(CNN)Evidence of the world's oldest forest, dating back some 385 million years, has been discovered in an abandoned quarry in upstate New York, according to a new study published in Current Biology.
The world's oldest known fossil forest has been discovered in a quarry in upper New York state
The fossilized roots-- footprints of an ancient landscape-- belonged to trees with wood and leaves, similar to what we see today, the study says.
This find was made in Cairo, about 40 miles south of Albany. Previously, scientists thought a fossilized forest in Gilboa, New York, was the earliest, but the one in Cairo is two or three million years older and dramatically different.
A person from the New York State Museum was the first to spot the large, root-like structures in the bottom of the quarry.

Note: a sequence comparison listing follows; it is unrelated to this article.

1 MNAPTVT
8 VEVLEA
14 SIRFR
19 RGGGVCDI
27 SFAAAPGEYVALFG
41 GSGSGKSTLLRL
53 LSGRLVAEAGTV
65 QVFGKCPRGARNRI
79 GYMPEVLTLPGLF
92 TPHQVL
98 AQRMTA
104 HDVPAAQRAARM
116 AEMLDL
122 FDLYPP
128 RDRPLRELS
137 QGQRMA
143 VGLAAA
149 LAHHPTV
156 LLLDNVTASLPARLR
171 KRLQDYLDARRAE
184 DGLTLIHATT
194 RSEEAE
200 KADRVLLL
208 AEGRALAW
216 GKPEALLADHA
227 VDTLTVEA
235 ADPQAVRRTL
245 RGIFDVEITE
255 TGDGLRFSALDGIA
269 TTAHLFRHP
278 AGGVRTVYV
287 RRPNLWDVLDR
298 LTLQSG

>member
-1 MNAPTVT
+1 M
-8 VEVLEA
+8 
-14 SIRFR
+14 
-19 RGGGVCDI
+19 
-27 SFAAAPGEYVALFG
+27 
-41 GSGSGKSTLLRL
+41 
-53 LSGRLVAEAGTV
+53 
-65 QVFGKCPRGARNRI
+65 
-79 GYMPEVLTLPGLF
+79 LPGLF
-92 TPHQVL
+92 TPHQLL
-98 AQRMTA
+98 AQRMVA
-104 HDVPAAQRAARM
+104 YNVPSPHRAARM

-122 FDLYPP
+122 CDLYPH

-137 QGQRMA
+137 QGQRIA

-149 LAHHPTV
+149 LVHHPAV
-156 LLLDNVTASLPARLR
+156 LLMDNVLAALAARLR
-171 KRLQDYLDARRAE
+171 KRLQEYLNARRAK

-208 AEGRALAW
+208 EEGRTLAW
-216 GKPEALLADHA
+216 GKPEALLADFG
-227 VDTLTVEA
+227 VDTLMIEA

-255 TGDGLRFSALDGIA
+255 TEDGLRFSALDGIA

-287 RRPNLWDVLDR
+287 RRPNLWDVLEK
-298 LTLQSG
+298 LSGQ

Christopher Berry, study co-author and a paleobotanist at Cardiff University in the United Kingdom, told CNN he was a bit skeptical the first time he visited the site. He thought a modern tree might have grown into the rock and been removed.
Upon closer inspection of the soil profile, researchers quickly confirmed they were looking at the footprint of something much, much older.
"The scale of the root systems were really striking," said William Stein, lead author and emeritus professor of biological sciences at Binghamton University, located about two hours west of Cairo.
The team carefully swept away layer upon layer of dirt, meticulously mapping the extraordinary find.
The team hypothesizes a catastrophic flood killed most of the trees in the forest and preserved the root system as fossils. They even found fish fossils near the largest trees.